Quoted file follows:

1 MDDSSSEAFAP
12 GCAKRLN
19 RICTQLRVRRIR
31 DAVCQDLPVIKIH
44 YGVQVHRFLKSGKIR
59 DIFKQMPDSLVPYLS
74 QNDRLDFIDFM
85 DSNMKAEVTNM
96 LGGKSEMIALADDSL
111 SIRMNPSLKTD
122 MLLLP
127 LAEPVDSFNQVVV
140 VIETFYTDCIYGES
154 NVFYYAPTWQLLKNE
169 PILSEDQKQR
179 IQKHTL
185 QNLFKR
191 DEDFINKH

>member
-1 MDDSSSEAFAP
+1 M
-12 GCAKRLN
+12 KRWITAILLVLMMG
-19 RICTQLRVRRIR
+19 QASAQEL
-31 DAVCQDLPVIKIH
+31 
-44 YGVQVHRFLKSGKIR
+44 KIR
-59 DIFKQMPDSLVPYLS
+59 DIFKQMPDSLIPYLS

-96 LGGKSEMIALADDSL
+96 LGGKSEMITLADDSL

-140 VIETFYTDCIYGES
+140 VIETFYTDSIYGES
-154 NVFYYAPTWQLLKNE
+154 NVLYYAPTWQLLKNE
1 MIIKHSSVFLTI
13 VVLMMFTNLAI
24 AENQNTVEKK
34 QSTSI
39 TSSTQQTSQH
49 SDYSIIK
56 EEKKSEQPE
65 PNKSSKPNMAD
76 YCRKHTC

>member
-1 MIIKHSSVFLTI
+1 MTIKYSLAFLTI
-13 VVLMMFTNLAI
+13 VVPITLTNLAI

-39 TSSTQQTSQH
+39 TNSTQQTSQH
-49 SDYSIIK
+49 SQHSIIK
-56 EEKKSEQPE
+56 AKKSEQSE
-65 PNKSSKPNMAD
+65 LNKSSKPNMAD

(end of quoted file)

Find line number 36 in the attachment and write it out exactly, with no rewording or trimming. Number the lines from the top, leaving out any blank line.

-154 NVFYYAPTWQLLKNE